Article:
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What is Viognier?

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  • Written By: Brendan McGuigan
  • Edited By: Niki Foster
  • Last Modified Date: 14 November 2016
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Viognier is a very full-bodied, yet soft white wine grown throughout the world. Viognier is one of the aromatic wines, like wines such as Muscat or Riesling. Its flowery scent is one of its primary appeals, considered by some to be the best aroma in wine. Viognier is grown in the Rhone region of France, in the Condrieu appellation to the south of Lyons. It has recently been widely planted in the Languedoc in the south of France as well, but the Rhone Viognier is still the best known.

At one time, before the mid-19th century plague of phylloxera on vines throughout the world, Viognier was an incredibly popular wine. After this scourge destroyed most of the vines, however, Viognier became a nearly extinct grape, and was rarely seen in wines. In the early 1990s, renewed interest in the grape led to massive replanting throughout France, and its introduction to North America and Australia. It has continued to rise in popularity in a small sector of the wine community, and there are now a number of vineyards outside of France that specialize in producing high-quality Viognier.

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Like Riesling, Viognier has a very strong and sweet aroma. Also like Riesling, however, the wine itself tends to be quite dry. This study in contrasts between the sweet bouquet and dry body is one of the reasons many people find the wine so appealing. In the Rhone region, the wines produced using Viognier tend to have overlays of apricots and blossom, in addition to many other key notes of fruit and flowers.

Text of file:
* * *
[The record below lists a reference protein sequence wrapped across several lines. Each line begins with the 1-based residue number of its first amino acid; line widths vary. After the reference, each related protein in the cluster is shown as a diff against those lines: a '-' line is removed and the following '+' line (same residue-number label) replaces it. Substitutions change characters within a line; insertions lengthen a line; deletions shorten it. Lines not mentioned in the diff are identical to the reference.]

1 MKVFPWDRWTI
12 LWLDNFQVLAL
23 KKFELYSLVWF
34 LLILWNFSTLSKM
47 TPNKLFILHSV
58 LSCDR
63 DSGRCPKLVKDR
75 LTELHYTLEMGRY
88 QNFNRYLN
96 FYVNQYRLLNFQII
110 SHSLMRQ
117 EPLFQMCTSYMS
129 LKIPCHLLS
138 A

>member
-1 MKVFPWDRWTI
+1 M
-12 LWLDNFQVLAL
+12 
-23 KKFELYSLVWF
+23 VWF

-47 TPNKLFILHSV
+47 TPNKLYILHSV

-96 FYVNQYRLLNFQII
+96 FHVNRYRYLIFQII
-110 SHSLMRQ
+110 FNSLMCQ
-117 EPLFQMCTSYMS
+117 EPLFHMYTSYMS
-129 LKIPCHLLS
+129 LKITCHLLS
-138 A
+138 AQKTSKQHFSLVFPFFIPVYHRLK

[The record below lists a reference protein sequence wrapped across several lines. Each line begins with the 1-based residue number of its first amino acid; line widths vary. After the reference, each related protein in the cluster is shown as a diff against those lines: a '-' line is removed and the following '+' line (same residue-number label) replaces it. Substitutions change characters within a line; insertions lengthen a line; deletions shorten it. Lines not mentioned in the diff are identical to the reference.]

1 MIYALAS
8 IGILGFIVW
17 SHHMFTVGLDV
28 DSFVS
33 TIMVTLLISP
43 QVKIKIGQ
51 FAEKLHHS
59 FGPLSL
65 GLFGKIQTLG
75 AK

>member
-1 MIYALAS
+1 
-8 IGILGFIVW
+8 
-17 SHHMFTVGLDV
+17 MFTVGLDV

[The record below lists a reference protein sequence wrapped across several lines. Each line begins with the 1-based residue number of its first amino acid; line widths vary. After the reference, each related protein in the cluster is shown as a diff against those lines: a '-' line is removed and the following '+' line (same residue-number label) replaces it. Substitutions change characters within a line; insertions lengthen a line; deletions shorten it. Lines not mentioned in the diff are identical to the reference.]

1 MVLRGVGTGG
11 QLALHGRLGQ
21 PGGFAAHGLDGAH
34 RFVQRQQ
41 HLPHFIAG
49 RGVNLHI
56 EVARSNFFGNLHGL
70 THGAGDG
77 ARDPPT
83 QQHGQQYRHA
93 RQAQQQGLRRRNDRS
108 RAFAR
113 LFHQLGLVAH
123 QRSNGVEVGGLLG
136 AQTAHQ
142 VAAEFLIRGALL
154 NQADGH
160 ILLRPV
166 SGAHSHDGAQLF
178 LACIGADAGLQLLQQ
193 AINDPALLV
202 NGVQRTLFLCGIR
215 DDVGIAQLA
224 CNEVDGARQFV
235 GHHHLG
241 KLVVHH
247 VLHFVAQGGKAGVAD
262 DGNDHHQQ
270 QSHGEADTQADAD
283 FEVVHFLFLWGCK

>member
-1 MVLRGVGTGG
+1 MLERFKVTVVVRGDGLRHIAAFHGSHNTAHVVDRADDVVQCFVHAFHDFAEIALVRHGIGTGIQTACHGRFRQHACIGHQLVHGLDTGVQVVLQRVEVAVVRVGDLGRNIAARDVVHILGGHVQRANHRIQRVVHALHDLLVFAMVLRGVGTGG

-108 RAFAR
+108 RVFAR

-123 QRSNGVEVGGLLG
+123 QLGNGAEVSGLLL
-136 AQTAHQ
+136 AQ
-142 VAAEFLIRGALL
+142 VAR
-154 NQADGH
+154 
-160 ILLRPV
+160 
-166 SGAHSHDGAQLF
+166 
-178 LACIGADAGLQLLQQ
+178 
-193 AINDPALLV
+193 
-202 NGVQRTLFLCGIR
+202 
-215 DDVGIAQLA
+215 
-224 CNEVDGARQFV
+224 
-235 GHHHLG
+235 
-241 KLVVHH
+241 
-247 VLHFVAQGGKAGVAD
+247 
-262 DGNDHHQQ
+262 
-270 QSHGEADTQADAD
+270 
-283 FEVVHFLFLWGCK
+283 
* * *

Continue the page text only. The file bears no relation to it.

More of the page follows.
Viognier is a white wine that should be drunk very young to get the most out of it. If left to sit for more than a handful of years, the wine will lose virtually all of its appealing aroma, leaving it rather dead to smell. Viognier is sometimes turned into a dessert wine by using the noble rot to help trap more sugar within the grapes on the vine. These dessert wines will age for an extended period of time, like most of this variety.

Normally, Viognier is unblended, producing wines that are made entirely from the Viognier grape. Sometimes, the grape is used as a minority grape in some red wines, such as those predominantly consisting of Syrah, to help take some of the acidic edge out of the wine.

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